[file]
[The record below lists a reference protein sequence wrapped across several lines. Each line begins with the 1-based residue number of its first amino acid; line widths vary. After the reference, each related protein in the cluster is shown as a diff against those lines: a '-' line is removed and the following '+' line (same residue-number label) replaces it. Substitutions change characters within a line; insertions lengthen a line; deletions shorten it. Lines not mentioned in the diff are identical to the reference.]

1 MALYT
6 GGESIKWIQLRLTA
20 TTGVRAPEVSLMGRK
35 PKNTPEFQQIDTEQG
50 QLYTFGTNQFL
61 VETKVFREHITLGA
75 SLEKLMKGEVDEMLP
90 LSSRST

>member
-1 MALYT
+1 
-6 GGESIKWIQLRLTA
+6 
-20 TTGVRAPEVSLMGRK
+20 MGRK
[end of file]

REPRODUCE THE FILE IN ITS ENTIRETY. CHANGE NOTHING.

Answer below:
[The record below lists a reference protein sequence wrapped across several lines. Each line begins with the 1-based residue number of its first amino acid; line widths vary. After the reference, each related protein in the cluster is shown as a diff against those lines: a '-' line is removed and the following '+' line (same residue-number label) replaces it. Substitutions change characters within a line; insertions lengthen a line; deletions shorten it. Lines not mentioned in the diff are identical to the reference.]

1 MALYT
6 GGESIKWIQLRLTA
20 TTGVRAPEVSLMGRK
35 PKNTPEFQQIDTEQG
50 QLYTFGTNQFL
61 VETKVFREHITLGA
75 SLEKLMKGEVDEMLP
90 LSSRST

>member
-1 MALYT
+1 
-6 GGESIKWIQLRLTA
+6 
-20 TTGVRAPEVSLMGRK
+20 MGRK